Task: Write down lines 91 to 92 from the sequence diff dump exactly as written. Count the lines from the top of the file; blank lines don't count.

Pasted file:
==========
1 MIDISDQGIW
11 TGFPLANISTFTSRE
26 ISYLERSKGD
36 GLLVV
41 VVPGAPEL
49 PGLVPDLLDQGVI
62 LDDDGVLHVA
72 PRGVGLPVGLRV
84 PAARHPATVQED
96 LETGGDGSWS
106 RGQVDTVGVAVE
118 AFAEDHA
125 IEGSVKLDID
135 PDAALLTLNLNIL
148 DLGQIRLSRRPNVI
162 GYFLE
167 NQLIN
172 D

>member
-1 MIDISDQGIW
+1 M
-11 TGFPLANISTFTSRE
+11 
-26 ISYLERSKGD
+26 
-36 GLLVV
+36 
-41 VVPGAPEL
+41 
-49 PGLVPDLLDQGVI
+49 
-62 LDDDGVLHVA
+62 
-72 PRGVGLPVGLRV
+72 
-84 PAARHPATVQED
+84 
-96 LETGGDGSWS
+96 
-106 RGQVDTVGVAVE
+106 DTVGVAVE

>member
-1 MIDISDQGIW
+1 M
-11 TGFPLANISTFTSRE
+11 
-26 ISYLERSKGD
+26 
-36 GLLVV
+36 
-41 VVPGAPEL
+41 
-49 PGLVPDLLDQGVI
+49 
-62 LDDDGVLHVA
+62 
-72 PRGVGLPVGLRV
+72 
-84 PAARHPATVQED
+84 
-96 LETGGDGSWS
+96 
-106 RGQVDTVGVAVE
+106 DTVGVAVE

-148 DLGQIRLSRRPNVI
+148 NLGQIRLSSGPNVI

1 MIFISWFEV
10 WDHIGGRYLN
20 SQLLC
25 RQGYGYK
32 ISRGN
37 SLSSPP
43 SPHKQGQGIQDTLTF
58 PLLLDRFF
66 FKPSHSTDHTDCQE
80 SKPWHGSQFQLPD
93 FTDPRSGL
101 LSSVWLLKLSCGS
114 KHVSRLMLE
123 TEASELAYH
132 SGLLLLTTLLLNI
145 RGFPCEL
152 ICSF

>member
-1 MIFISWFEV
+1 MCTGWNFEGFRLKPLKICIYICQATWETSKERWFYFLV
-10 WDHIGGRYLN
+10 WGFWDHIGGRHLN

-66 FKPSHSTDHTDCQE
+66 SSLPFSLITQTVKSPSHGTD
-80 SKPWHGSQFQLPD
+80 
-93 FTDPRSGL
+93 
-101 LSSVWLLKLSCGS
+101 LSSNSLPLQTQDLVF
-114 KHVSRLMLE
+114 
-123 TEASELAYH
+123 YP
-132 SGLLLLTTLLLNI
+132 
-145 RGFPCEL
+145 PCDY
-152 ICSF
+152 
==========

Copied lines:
-80 SKPWHGSQFQLPD
+80 